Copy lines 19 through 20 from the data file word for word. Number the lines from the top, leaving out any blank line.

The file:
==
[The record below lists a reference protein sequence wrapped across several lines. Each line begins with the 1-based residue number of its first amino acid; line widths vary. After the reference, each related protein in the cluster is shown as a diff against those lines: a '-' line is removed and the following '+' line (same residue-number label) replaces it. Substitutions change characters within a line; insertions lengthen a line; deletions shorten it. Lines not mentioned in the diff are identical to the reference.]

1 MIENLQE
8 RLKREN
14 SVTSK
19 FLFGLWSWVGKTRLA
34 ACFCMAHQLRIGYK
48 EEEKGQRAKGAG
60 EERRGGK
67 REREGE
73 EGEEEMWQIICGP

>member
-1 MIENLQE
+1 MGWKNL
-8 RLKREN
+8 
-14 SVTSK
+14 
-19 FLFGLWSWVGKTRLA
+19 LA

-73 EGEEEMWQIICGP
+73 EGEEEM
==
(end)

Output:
+19 LA

-73 EGEEEMWQIICGP